This year, I thought I’d give it a slightly different twist: Instead of doing teams, I wanted to do the lines I most enjoyed watching. The problem is, coaches like to spread around the talent, so I’ve narrowed it down to powerplay units. Some teams are stuck without any elite talent, while others can put out a five-man unit that literally looks like an all-star team. They may not necessarily have the highest conversion rates, but when your team is up a goal late in the game, these are the units you’d least like to see hopping the boards.
With a stick-tap to DailyFaceoff for some of the information, here are…
It doesn’t take long for even the most well-groomed man to go completely feral. Without any outside motivation to wash, shave, and dress properly, most men will do the absolute minimum necessary to survive from day-to-day. Given the opportunity, a man will lounge around the house in his underwear, drinking milk straight from the carton, while growing a gross neckbeard and averaging half a shower per week.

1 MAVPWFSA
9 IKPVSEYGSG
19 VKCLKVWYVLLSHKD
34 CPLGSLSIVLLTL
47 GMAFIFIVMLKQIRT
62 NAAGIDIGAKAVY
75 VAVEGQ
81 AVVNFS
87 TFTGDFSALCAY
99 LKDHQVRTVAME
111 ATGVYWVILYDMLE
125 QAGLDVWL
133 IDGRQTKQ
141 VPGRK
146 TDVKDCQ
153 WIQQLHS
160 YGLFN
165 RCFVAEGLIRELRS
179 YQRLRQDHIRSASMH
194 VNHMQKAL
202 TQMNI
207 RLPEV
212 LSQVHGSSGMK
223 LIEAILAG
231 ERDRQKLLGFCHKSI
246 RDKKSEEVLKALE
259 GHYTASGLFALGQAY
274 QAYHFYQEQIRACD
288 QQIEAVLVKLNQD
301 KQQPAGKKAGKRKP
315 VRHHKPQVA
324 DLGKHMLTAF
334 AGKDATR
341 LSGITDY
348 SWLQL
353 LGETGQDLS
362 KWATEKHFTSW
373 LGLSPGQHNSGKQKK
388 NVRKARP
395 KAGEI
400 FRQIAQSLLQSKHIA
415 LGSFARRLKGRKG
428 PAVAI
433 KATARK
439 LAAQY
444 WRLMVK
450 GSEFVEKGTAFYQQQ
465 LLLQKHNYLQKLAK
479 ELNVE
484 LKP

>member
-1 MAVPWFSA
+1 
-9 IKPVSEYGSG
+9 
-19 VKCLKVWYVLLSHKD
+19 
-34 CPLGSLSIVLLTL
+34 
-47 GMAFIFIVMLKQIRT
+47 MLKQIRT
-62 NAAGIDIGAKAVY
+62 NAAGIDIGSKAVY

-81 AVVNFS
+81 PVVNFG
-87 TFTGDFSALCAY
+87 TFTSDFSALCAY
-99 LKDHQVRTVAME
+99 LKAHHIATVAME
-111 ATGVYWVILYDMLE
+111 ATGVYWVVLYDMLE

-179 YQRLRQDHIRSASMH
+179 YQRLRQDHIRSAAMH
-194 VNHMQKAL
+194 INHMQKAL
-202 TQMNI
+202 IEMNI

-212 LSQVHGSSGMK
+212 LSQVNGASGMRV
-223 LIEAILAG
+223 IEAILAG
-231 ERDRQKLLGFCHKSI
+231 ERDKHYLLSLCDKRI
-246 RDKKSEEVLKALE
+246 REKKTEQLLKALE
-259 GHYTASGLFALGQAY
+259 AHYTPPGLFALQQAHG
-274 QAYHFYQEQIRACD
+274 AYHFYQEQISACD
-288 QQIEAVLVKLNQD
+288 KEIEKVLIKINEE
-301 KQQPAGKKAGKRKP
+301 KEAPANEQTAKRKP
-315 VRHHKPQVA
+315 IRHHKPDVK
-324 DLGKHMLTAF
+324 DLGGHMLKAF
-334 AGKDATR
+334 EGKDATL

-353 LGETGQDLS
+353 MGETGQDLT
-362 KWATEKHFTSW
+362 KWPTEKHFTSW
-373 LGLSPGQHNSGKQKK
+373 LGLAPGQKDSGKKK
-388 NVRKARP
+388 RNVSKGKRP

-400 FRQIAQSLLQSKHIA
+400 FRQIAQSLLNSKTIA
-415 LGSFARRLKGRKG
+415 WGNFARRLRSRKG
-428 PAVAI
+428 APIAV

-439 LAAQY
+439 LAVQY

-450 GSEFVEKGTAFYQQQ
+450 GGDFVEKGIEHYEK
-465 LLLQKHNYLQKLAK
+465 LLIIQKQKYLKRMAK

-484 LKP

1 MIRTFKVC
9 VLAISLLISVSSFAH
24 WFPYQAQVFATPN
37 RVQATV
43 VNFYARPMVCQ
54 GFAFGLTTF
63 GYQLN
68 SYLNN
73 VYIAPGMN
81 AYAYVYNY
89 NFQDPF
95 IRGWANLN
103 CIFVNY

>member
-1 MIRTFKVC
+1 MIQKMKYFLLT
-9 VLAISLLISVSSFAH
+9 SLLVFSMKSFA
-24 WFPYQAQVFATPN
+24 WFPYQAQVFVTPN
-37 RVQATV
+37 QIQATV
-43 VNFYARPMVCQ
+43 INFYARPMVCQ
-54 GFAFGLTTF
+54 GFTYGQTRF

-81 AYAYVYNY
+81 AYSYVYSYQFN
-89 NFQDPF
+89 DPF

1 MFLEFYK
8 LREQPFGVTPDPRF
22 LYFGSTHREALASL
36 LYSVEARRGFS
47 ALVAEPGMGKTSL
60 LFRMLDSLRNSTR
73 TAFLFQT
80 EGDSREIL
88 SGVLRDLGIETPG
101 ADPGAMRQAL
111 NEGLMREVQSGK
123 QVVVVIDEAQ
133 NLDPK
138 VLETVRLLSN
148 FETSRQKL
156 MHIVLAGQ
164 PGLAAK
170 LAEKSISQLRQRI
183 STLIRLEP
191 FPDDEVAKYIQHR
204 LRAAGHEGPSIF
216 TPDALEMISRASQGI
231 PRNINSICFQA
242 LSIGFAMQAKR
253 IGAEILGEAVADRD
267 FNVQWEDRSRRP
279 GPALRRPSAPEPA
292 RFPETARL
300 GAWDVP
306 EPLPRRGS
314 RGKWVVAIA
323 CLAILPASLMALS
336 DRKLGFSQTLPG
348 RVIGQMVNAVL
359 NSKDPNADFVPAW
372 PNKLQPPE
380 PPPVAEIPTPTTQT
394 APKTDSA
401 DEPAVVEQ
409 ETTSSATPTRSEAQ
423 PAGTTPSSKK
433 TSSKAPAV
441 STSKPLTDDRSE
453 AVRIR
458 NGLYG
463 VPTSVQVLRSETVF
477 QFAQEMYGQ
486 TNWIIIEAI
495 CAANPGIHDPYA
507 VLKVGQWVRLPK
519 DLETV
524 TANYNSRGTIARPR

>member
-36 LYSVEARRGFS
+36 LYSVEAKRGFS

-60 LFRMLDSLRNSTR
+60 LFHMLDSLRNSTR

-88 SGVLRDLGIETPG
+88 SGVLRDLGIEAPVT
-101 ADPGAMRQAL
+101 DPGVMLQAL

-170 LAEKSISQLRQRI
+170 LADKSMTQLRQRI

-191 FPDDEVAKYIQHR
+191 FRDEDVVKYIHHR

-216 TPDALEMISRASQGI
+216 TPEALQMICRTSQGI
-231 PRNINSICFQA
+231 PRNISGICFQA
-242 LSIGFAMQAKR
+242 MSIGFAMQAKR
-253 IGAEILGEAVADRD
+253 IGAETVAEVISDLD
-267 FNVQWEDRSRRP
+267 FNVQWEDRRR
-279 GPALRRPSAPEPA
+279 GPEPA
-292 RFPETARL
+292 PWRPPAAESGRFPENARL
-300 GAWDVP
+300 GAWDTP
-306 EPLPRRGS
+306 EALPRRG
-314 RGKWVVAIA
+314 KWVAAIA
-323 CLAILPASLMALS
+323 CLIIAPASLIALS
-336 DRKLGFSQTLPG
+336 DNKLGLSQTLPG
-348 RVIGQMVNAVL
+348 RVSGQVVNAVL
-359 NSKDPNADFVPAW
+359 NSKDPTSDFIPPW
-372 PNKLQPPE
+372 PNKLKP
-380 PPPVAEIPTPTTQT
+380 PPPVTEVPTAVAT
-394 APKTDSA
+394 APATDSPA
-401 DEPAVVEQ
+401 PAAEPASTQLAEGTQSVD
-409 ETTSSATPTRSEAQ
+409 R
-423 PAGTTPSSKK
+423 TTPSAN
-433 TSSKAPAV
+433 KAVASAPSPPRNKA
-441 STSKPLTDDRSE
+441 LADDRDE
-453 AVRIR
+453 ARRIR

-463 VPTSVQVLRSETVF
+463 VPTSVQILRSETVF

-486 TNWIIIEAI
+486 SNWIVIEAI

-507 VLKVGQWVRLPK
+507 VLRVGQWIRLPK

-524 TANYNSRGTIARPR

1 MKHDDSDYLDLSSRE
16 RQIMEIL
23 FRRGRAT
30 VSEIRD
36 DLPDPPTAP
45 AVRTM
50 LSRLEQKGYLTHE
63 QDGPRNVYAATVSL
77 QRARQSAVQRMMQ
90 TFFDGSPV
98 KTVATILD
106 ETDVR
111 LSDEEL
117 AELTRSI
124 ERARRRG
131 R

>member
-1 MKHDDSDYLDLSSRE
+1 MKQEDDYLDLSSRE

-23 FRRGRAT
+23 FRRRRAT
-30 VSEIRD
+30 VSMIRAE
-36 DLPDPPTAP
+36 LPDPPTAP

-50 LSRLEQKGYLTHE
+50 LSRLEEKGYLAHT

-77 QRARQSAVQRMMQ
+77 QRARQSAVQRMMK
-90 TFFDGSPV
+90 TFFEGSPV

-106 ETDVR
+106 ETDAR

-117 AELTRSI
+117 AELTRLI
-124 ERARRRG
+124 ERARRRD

Consider, then, that the NHL was locked out for months, leaving hundreds of men jobless. While some outsourced themselves to Europe and kept themselves clean-cut for their new employers, others took the opportunity to completely let themselves go.
Why does this matter? Because training camp is when the official team pictures are taken; it’s the NHL equivalent of picture day at school. And not everyone took the time to clean themselves up after 6-8 jobless months. Here are the 5 most egregious examples.
This Boston Bruins baby bikini doesn't actually appear on the list, but it haunts me. Oh, it haunts me. (shop.nhl.com)